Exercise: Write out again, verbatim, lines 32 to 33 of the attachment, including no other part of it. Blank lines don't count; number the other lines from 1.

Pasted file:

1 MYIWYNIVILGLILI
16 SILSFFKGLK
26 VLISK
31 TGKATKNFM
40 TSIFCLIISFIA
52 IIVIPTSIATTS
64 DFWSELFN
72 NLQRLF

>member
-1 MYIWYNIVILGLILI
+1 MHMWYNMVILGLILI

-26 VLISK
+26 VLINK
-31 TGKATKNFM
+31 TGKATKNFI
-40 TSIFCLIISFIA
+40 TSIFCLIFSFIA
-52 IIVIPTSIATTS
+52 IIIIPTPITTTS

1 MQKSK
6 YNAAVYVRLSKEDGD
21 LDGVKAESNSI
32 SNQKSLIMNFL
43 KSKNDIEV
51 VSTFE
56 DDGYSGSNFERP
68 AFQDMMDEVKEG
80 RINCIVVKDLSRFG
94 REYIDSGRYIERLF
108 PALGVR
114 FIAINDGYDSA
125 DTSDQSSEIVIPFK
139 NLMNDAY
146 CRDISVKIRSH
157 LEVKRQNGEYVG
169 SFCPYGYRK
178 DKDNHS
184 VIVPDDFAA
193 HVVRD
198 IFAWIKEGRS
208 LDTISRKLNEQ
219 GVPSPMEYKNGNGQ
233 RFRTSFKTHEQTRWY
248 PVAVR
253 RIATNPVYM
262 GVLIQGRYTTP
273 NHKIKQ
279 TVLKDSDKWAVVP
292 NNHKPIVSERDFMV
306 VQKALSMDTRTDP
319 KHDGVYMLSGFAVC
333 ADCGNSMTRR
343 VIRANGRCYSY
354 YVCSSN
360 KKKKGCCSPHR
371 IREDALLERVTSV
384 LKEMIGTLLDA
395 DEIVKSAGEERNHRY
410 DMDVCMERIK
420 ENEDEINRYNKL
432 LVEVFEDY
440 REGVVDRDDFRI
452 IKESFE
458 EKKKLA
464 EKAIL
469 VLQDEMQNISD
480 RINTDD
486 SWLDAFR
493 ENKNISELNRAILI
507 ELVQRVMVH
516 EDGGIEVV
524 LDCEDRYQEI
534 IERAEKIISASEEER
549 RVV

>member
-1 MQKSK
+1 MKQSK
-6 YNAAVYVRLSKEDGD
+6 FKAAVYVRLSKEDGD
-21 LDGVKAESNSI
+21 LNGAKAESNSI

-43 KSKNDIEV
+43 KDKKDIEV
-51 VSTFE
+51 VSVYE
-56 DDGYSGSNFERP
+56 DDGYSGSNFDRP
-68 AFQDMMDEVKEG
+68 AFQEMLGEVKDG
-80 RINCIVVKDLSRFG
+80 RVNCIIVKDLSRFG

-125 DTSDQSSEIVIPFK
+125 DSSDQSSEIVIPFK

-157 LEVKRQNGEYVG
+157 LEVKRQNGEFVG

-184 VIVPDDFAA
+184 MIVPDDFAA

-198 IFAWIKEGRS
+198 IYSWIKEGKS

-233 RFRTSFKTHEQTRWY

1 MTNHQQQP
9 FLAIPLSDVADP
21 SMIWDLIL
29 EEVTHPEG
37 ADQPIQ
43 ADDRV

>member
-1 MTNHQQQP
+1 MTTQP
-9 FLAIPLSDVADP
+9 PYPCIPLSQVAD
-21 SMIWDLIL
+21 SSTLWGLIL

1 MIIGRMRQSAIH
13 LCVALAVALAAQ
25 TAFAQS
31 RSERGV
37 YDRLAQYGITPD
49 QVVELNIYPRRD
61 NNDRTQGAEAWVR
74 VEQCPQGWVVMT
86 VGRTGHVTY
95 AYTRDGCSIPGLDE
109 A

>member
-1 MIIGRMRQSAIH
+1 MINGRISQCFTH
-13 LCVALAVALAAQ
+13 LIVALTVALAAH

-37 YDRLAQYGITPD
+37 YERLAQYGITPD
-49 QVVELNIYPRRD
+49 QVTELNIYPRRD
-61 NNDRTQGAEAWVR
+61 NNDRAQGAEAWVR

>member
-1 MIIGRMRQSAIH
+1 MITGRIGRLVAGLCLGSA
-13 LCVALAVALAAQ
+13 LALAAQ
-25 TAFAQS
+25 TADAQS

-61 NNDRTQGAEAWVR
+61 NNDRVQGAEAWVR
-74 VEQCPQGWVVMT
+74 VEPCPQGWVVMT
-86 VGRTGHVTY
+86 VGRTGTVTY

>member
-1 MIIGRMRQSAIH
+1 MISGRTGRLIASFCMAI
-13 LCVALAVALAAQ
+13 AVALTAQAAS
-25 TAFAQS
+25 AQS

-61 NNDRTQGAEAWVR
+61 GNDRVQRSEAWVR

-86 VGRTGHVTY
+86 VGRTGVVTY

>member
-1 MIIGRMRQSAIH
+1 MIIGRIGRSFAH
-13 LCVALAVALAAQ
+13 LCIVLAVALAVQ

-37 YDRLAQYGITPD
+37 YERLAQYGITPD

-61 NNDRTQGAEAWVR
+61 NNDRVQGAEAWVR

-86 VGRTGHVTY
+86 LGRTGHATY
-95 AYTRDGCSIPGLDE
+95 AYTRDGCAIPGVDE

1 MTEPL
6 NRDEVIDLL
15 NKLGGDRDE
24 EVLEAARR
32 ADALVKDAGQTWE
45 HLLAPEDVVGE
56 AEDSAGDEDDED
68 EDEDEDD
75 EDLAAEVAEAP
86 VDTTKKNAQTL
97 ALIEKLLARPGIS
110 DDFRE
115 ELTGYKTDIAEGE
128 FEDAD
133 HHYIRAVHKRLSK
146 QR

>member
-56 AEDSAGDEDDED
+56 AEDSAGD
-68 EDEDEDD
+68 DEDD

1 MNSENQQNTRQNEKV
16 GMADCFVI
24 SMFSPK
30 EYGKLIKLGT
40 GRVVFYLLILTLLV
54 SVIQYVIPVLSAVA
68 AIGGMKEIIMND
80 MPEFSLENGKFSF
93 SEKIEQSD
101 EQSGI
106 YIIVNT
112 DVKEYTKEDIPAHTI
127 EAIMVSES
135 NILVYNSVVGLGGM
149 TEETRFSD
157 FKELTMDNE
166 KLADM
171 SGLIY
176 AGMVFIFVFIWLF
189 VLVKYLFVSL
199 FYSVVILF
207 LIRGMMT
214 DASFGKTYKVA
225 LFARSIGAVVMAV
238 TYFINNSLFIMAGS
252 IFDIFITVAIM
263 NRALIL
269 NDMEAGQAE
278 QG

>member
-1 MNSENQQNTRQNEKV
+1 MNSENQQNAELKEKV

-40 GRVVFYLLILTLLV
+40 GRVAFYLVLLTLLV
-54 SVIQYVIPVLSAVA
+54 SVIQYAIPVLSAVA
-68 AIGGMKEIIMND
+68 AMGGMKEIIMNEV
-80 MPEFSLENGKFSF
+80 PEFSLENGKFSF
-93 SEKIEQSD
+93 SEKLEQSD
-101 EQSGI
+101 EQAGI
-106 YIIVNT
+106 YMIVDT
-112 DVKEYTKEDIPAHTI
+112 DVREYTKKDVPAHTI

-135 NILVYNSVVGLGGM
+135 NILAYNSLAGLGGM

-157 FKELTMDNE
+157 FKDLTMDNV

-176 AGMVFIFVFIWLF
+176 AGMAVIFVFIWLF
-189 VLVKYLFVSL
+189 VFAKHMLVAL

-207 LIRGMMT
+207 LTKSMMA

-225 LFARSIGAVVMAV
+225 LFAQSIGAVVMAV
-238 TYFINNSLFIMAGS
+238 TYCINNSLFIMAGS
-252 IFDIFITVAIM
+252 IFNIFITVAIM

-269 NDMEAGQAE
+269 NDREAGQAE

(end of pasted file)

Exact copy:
125 DTSDQSSEIVIPFK
139 NLMNDAY